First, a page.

Similarly under multiplication, we get a multiplicative inverse. 1 over alpha, for any alpha in F. We, therefore, are able to define division. And we have cancellation for multiplicative identity.
So we immediately get a lot from these group properties. We get all the properties you expect of fields. You can add, subtract, multiply, or divide, all in the usual way that we do over the real field.
OK. Let's stay over here. I think my next topic is prime fields. Yes. So prime fields. When we talked about the factorization properties of the integers, we talked about primes p. And now I'm going to talk about Fp is going to be a field with a finite number of elements where the number is a prime.
So what are the elements in this field going to be? Are they simply going to be 0, 1 up through p minus 1 again, the same elements as were in the cyclic group with p elements where I'm restricting m now to be a prime p? And for my addition operation and my multiplication operation, I'm going to just let these be mod-p addition and multiplication now. And I claim that this is a field.
So actually, the proof follows very close to what I just did for F2. F2 is a model for this. But it's a little harder to check this. Under a, under the addition operation, Fp really is just Zp again, so that's OK. That's an abelian group. Zmod-p. Or the quotient group, Zmod-pZ. We can also again think of this as Zmod-pZ, if we want.
So everything is going to become mod-Z. That's a very useful way of thinking of it. So we're really thinking of these as remainders or representatives of the residue classes of pZ in Z. This is pZ, this is pZ plus 1 up to Z minus 1, up to pZ plus p minus 1. This is the same as pZ minus 1.
OK. The real question is, if we take the non-zero elements of Fp, is this closed? And does every element have an inverse? Or equivalently, when we multiply by a particular element, do we just get a permutation of this?
The reason that p has to be a prime -- let's suppose we take two of these things, a and b, and we multiply them. What's the multiplicative rule? a times b is just ab mod-p. That's what I defined multiplication as.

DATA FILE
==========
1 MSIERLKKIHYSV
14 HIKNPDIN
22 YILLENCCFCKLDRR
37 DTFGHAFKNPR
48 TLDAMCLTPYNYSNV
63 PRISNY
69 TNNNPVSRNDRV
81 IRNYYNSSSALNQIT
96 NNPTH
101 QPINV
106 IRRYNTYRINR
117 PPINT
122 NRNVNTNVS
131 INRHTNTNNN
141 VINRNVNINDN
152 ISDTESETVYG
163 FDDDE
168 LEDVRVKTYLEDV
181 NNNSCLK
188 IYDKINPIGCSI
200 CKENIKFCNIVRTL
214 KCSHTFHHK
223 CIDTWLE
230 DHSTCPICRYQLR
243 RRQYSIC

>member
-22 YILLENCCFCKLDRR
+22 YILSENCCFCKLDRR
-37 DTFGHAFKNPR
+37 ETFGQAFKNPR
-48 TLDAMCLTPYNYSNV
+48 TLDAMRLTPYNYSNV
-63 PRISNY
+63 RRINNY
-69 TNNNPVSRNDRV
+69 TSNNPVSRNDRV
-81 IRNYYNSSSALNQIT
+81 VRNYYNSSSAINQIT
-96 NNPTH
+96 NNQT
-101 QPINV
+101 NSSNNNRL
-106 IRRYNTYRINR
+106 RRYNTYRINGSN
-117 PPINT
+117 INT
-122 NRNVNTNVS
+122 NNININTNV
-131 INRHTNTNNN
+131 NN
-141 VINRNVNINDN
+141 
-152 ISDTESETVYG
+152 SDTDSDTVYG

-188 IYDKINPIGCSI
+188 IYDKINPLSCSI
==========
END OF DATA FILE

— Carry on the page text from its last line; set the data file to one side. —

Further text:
Now the question is, could that possibly be 0? Which is the same as saying, could a times b be a multiple of p, where a and b are taken from the non-zero elements of the field? And here, because p is a prime, it's clear that you can't multiply two non-zero numbers which are less than p and get a multiple of the prime p.
If p were not a prime, then you could. If we took n equals 10 again, let's say, and we multiplied 2 times 5 from the 10 elements of these residue classes, 2 times 5 is, in fact, equal to 0 mod-10, and therefore Fp star, or F10 star, would not be closed under multiplication. We would get a 0.
But in this case, we easily prove, because it's a prime, that it's not equal to 0. And therefore it's in Fp star, so it is closed under multiplication.
And the other thing we have to check is that it's one-to-one. In other words, can a star b equal to a star c, and by the cancellation property, which holds in --
Sorry. We've got to establish the cancellation property holds under mod-b arithmetic, but it does, and so we get the cancellation property, that this is true if and only if b equals c.
So in other words, as we run through all of these multiples for any particular alpha, we're going to get a permutation. We need to get the same set back. Everything is finite. We're going to get a bunch of distinct elements of the same size as the set itself. Therefore, it has to be the set again.
I haven't said that very well again. That's why we have notes. It's written up correctly in the notes.
But we have basically checked everything that we need to check, showed that Fp star is an abelian group under multiplication when p is a prime, and clearly not when p is not a prime.
AUDIENCE: [INAUDIBLE] the inverse, there is inverse of a?
PROFESSOR: Yes. But basically, we have to prove that if I take any of these, if I take a particular one, say, alpha, and multiply times all of them in Fp star, that I'm just going to get Fp star again. And to prove that, I have to prove that alpha times a is not equal to alpha times b if a not equal to b. That's all I need to prove, right? And that comes from the properties of mod-p arithmetic. That is what is to be proved. I need to use mod-p arithmetic to prove that.
PROFESSOR: Oh. I have to check the identity is in here. The identity is in here. It has one. I'm sorry. I should have checked that, too. But 1 is the identity for multiplication.
And then from this property, since we multiply alpha p star, we get Fp star again. That includes one. All right? So it's got to be one of these guys which, times alpha, gives 1, and that shows the existence of an inverse. So you can do it any way you want.
But the key to the proof is to prove this, and that's why I focused on the permutation property. Permutation property is really what you prove to demonstrate this.
OK? Good. Everyone seems to be following closely here. Any further questions?
This is important, because we've got our first finite field. The integers mod-p are a finite field of size p for any prime state. We've got F2, F3, F5, F7, and so forth.